Tuesday, March 30. 2010
I often use Windows software on OS X and I do like PortableApps as they do not need installation. For running Windows software I use Wine (the open source version of Crossover) and I always create an icon to click on to open Windows software. This icons can be placed in the Dock or in any other folder (Applications for example). This is a simple guide on how to do it.
I used to compile Wine trough MacPorts, but that is to much of a hassle.
The simple way to do it is to download WineBottler and drag both Wine
and WineBottler to the Applications folder (or even just
Now we can try to run our windows software from the command line like this (in one line):
Note that I have all my Windows software in a folder named Programs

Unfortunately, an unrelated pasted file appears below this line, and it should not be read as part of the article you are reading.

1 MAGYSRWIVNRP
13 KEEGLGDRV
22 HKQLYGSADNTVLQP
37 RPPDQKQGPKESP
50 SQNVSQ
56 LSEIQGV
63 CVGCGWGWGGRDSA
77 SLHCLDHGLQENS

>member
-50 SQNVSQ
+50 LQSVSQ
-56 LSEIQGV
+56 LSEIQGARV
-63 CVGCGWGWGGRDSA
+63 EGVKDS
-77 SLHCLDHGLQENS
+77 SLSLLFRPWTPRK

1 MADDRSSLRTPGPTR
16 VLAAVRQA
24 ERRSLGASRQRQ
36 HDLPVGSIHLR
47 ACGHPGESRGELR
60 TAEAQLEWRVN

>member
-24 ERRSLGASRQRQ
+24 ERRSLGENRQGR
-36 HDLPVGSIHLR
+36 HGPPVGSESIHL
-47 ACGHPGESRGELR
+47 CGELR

and that Asp32.exe is the Windows executable file.
Now we need to create an AppleScript for our Windows standalone software. First open AppleScript Editor. In a new window write your command in quotes with "do shell script" in front of it (in one line):
do shell script "/Applications/Wine.app/Contents/MacOS/startwine /Users/mkljun/Programs/ASP32/Asp32.exe"
Now save the script as an Application. And that's it. Double clicking on a new "application" should open our Windows software.
We can even change the icon of the new file by selecting it and clicking CMD+i (or right clicking and selecting "Get info"). Dragging the (png) image from the Finder window to the left upper corner where the AppleScript icon residues, will change it.
- Windows software should not be moved as this would affect your newly created script that expects is in the selected folder.
- Wine is and opensource software and is supported by donations. WineBottler is a one-man project and he likes to read (his reading wishlist). PortableApps is an open source project ass well.
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